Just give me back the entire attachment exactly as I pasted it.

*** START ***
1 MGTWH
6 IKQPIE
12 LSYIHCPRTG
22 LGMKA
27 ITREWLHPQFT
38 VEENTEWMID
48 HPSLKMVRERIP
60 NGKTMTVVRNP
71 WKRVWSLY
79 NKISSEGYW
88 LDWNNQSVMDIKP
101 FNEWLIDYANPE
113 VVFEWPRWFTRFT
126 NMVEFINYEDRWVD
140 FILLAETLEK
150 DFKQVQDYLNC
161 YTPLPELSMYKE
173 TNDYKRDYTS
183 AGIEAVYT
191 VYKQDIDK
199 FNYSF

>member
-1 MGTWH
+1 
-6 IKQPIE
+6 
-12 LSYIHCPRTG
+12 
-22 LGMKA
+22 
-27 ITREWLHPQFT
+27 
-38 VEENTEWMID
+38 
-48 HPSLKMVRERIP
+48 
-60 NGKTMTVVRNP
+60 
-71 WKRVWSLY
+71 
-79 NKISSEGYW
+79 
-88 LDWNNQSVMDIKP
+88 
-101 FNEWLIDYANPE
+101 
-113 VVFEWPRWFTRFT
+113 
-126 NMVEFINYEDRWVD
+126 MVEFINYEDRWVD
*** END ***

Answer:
1 MGTWH
6 IKQPIE
12 LSYIHCPRTG
22 LGMKA
27 ITREWLHPQFT
38 VEENTEWMID
48 HPSLKMVRERIP
60 NGKTMTVVRNP
71 WKRVWSLY
79 NKISSEGYW
88 LDWNNQSVMDIKP
101 FNEWLIDYANPE
113 VVFEWPRWFTRFT
126 NMVEFINYEDRWVD
140 FILLAETLEK
150 DFKQVQDYLNC
161 YTPLPELSMYKE
173 TNDYKRDYTS
183 AGIEAVYT
191 VYKQDIDK
199 FNYSF

>member
-1 MGTWH
+1 
-6 IKQPIE
+6 
-12 LSYIHCPRTG
+12 
-22 LGMKA
+22 
-27 ITREWLHPQFT
+27 
-38 VEENTEWMID
+38 
-48 HPSLKMVRERIP
+48 
-60 NGKTMTVVRNP
+60 
-71 WKRVWSLY
+71 
-79 NKISSEGYW
+79 
-88 LDWNNQSVMDIKP
+88 
-101 FNEWLIDYANPE
+101 
-113 VVFEWPRWFTRFT
+113 
-126 NMVEFINYEDRWVD
+126 MVEFINYEDRWVD